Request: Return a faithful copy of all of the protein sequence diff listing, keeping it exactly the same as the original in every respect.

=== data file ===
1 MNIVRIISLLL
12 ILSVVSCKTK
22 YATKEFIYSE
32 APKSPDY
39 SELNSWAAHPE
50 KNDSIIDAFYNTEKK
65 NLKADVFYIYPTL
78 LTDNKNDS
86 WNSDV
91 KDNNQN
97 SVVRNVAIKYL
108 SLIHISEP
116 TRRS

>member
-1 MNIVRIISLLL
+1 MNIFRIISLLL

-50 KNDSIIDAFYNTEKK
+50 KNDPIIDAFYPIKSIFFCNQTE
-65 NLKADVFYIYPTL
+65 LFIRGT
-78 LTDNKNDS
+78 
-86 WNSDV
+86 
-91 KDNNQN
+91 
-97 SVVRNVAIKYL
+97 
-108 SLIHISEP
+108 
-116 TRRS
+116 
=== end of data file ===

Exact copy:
1 MNIVRIISLLL
12 ILSVVSCKTK
22 YATKEFIYSE
32 APKSPDY
39 SELNSWAAHPE
50 KNDSIIDAFYNTEKK
65 NLKADVFYIYPTL
78 LTDNKNDS
86 WNSDV
91 KDNNQN
97 SVVRNVAIKYL
108 SLIHISEP
116 TRRS

>member
-1 MNIVRIISLLL
+1 MNIFRIISLLL

-50 KNDSIIDAFYNTEKK
+50 KNDPIIDAFYPIKSIFFCNQTE
-65 NLKADVFYIYPTL
+65 LFIRGT
-78 LTDNKNDS
+78 
-86 WNSDV
+86 
-91 KDNNQN
+91 
-97 SVVRNVAIKYL
+97 
-108 SLIHISEP
+108 
-116 TRRS
+116 